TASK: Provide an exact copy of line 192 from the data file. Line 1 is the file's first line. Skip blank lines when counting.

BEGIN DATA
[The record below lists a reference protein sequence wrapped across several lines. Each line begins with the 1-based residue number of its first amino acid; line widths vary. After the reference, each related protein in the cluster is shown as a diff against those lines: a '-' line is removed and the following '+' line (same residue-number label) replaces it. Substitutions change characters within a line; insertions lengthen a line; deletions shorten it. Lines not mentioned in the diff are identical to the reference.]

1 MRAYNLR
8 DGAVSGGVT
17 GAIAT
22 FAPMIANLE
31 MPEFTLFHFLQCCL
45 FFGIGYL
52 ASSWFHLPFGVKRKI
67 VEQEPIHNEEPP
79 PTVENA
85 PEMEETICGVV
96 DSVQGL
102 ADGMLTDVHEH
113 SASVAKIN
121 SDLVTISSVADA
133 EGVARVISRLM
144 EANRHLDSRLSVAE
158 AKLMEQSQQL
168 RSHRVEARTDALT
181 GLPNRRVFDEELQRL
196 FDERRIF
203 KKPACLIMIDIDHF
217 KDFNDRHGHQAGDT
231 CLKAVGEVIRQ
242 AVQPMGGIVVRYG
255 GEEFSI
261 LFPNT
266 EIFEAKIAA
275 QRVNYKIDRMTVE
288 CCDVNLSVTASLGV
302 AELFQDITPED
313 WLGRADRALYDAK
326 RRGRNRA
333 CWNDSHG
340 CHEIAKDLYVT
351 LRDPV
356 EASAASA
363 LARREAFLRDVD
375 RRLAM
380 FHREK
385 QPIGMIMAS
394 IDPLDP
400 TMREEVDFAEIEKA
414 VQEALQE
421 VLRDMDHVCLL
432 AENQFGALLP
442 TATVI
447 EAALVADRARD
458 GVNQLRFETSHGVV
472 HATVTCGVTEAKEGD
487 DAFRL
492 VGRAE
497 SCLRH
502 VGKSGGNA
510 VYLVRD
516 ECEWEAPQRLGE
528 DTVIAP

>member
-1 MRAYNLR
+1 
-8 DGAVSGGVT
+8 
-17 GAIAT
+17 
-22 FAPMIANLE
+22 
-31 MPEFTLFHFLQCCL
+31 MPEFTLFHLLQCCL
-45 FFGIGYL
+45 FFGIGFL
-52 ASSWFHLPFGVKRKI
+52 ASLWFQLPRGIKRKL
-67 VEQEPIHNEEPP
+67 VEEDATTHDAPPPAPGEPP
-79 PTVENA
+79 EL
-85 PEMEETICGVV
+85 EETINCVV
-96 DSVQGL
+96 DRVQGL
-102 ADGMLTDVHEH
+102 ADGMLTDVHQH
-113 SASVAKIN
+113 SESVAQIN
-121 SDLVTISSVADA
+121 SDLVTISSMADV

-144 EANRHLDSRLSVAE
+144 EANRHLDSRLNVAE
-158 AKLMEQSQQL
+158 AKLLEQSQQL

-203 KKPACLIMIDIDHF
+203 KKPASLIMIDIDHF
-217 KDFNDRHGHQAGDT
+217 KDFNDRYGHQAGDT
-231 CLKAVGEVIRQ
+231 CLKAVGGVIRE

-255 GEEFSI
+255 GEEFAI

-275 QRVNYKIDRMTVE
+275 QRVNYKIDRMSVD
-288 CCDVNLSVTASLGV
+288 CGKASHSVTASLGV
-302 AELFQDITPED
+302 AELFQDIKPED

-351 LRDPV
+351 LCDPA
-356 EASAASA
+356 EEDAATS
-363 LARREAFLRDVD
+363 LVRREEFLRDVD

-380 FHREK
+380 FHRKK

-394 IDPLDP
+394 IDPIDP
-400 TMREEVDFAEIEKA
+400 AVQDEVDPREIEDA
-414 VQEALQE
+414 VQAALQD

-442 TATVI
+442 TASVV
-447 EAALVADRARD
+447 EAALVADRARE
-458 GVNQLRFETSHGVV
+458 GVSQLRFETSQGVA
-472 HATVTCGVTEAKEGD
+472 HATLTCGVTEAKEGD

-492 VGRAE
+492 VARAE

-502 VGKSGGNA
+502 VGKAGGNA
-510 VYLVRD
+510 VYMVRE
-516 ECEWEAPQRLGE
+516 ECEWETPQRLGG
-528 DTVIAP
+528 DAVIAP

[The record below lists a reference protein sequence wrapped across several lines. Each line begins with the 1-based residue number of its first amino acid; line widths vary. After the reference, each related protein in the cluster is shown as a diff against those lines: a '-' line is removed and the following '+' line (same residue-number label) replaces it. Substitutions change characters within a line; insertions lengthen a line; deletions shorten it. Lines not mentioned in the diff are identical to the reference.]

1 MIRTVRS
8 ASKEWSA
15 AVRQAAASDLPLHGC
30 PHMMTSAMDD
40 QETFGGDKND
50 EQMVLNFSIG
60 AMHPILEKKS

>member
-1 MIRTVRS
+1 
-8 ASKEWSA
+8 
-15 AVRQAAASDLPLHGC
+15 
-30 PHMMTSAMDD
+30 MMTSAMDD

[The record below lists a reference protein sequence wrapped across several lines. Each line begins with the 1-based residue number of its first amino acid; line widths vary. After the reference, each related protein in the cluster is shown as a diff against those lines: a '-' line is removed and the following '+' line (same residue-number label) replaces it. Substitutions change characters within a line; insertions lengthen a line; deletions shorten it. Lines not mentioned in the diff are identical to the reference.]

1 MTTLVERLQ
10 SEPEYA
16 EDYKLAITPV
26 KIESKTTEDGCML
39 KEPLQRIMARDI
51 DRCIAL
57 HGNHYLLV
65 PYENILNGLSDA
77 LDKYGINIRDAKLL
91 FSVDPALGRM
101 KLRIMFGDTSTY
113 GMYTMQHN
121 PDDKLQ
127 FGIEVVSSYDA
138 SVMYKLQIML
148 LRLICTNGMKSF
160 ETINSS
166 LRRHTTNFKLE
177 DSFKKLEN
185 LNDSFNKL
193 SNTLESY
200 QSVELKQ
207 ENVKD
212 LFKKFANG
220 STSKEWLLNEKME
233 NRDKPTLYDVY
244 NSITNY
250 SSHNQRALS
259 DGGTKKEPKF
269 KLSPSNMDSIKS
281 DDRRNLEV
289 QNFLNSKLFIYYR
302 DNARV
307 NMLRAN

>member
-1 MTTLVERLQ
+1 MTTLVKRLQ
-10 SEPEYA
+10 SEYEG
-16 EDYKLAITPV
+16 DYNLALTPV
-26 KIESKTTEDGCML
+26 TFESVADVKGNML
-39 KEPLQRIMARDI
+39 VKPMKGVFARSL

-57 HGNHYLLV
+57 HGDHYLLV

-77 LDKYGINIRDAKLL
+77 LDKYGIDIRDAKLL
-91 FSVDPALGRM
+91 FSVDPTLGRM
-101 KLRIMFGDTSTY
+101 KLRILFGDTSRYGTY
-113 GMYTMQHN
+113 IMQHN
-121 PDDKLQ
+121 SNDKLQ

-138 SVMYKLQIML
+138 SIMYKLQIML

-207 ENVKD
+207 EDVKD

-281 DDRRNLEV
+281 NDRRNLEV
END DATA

-10 SEPEYA